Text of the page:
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More than 650,000 outstanding community service hours in Scotland

There are concerns about the amount of outstanding community service that is yet to be completed by offenders in Scotland.

There is a total of 669,838 hours of unpaid work which has not yet been completed by offenders who have been assigned community service as part of their sentence. The figure amounts to around 76 years of unpaid work.

The data was obtained by the Scottish Conservatives who submitted Freedom of Information requests to 29 of the 32 local authorities within Scotland.

The party has accused SNP and Labour-run councils of letting offenders off the hook.

The Scottish government said that at the start of the pandemic there were 690,000 hours of uncompleted work and lockdown restrictions clearly affected the number of completed hours since that figure was recorded.  

In 2021, the Scottish government wrote off 262,153 hours of unpaid work due to the pressure on the system caused by the pandemic.

A spokesperson for the Scottish Government said: “The pandemic has been an unprecedented public health challenge. This was recognised by Parliament when last year it approved legislation to allow community orders to be varied where necessary, as well as regulations earlier this year to reduce unpaid work hours.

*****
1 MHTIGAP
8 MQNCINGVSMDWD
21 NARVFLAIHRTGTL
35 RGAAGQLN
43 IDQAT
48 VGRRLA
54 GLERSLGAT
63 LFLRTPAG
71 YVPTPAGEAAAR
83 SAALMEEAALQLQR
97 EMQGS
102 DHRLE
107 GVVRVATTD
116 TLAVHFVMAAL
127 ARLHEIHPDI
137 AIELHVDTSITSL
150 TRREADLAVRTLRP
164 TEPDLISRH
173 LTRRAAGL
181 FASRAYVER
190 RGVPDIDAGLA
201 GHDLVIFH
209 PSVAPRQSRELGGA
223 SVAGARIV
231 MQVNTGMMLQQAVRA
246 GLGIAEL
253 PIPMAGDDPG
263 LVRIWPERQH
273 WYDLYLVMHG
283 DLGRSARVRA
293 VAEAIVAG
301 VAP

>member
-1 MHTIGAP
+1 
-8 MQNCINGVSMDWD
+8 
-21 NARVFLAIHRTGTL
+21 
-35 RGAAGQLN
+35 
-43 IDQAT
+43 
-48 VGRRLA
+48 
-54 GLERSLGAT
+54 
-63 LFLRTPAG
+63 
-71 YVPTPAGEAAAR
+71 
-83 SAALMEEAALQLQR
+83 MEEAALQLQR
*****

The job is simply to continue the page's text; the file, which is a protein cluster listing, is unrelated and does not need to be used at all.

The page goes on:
“This is to address the unavoidable build-up of unpaid work resulting from essential public health restrictions and the rationale for the regulations was clearly set out at the time. Orders imposed for domestic abuse, sexual offending and stalking were excluded.

“It is entirely to be expected that a certain number of hours of community service in the system are yet to be delivered.

The spokesperson added that community-based sentences "have helped contribute to record low reconviction rates in recent years."

“The justice system has continued to operate effectively despite the challenges of the pandemic and those on community orders will still serve the majority of their sentences.”

The FOIs also found that some of the tasks assigned to those convicted included making bird tables and building bee hotels.

According to Criminal Proceedings in Scotland statistics for 2019/20, eight criminals convicted of homicide, one convicted of rape and a further one convicted of attempted rape were issued Community Payback Orders.

Since 2011, Scotland has had a statutory presumption against short prison sentences. In 2019, this was extended to not only encompass sentences of three months’ imprisonment, but all those up to 12 months imprisonment.

Scottish Conservative justice secretary, Jamie Greene, said: “This is an absolutely shocking figure that is caused in part by the SNP’s obsession with emptying Scotland’s prisons and dishing out community sentences instead.

“It is bad enough that rapists and domestic abusers are being handed community sentences to begin with, but the fact that the equivalent of 76 years’ worth of unpaid work is outstanding will stun victims of crime.”

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